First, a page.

Driving in Austria
Tips for the Road
- Austria follows the right-hand driving system.
- Yield to traffic on the right when you are at a junction or crossroads, unless there are signs indicating otherwise.
- Right turns on red are generally prohibited in Austria, unless a sign—typically a green arrow (“Grünpfeil”)—indicates otherwise.
- During the day, car headlights in Austria are not mandatory unless visibility is impaired by conditions such as fog, rain, or snow.
- Using mobile phones without a hands-free system is strictly prohibited.
Road Types and Speed Limits
Speed Limit: Generally 130 km/h (81 mph), may be lower in certain areas or in bad weather conditions.
Characteristics: Austria’s Autobahnen are the main high-speed road network connecting major cities and regions. Driving on these roads requires a vignette or toll sticker. They have regular rest areas with fuel stations and dining options.
Speed Limit: Usually 100 km/h (62 mph) to 130 km/h (81 mph), depending on specific regulations.
Characteristics: Schnellstraßen are important secondary roads that provide access to the Autobahnen and serve as alternate routes bypassing urban areas. Vignette purchase is necessary for these expressways as well.
Speed Limit: Typically 100 km/h (62 mph), but this may vary depending on location and road conditions.
Characteristics: Bundesstraßen are important national roads that connect regional towns and offer more scenic travel routes. They are generally toll-free.
Speed Limit: Usually around 80-100 km/h (50-62 mph).
Characteristics: Landesstraßen connect towns and municipalities within each of Austria’s federal provinces.
- Speed Limit: Generally ranges from 30 km/h (19 mph) in residential areas to 50 km/h (31 mph) in urban zones.
- Characteristics: Municipal roads are the local routes within towns and municipalities, including urban streets and rural lanes.
- Speed limits: Varies, often around 70 km/h (43 mph), subject to specific local regulations.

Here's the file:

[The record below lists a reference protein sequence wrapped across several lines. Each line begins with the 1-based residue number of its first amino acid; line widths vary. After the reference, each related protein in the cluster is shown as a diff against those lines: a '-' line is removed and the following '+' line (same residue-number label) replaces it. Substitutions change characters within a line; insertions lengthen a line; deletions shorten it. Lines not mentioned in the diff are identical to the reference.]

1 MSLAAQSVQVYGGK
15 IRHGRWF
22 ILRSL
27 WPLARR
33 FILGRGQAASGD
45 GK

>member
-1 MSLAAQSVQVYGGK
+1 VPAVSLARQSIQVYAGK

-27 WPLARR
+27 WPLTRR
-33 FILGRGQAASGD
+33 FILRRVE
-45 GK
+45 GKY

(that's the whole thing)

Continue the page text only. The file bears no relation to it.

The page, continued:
- Characteristics: Panoramic Roads, like the Grossglockner High Alpine Road, or the Nockalm Road cross Austria's dramatic alpine terrain, offering extraordinary views. They may only be open seasonally due to weather conditions and typically require a separate toll.
Before hitting the Autobahnen or Schnellstraßen, you’ll need to purchase a vignette—a sticker that goes on your windshield. These are available at gas stations, border crossings, and post offices, with options ranging from 10-day to yearly passes to suit the length of your stay. Once you have it, simply stick it on the windshield, and you're set to explore Austria’s expansive expressway network without any toll booth stops.
- Autobahn A1 (Westautobahn): Austria's principal west-east highway, facilitating swift travel between Vienna and Salzburg, continuing to the German border.
- Autobahn A2 (Südautobahn): An essential north-south route connecting Vienna through Graz to the Italian and Slovenian borders.
- Autobahn A4 (Ostautobahn): Links Vienna to eastern Austria and Hungary, essential for Eastern European connections.
- Autobahn A9 (Pyhrnautobahn): Runs from Linz to Graz, leading to the Slovenian border, crucial for southern access.
- Großglockner High Alpine Road (Großglockner-Hochalpenstraße): A famous panoramic route offering spectacular views of Austria’s highest peak and the surrounding Alps, connecting Bruck and Heiligenblut.
- S16 Arlberg Schnellstraße: Provides a scenic journey through the Arlberg region, connecting Tyrol and Vorarlberg, known for its alpine landscapes and as a gateway to the Arlberg ski resort area.